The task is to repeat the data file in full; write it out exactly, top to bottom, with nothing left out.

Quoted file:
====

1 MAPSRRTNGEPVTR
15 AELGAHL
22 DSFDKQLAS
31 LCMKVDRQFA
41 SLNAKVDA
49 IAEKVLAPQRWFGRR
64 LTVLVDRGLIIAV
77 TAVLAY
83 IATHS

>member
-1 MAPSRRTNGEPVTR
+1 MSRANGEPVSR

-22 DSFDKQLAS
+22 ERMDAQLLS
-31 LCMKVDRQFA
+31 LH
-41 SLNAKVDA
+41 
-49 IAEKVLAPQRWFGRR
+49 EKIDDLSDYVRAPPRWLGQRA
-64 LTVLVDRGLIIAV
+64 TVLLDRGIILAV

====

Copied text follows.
1 MAPSRRTNGEPVTR
15 AELGAHL
22 DSFDKQLAS
31 LCMKVDRQFA
41 SLNAKVDA
49 IAEKVLAPQRWFGRR
64 LTVLVDRGLIIAV
77 TAVLAY
83 IATHS

>member
-1 MAPSRRTNGEPVTR
+1 MSRANGEPVSR

-22 DSFDKQLAS
+22 ERMDAQLLS
-31 LCMKVDRQFA
+31 LH
-41 SLNAKVDA
+41 
-49 IAEKVLAPQRWFGRR
+49 EKIDDLSDYVRAPPRWLGQRA
-64 LTVLVDRGLIIAV
+64 TVLLDRGIILAV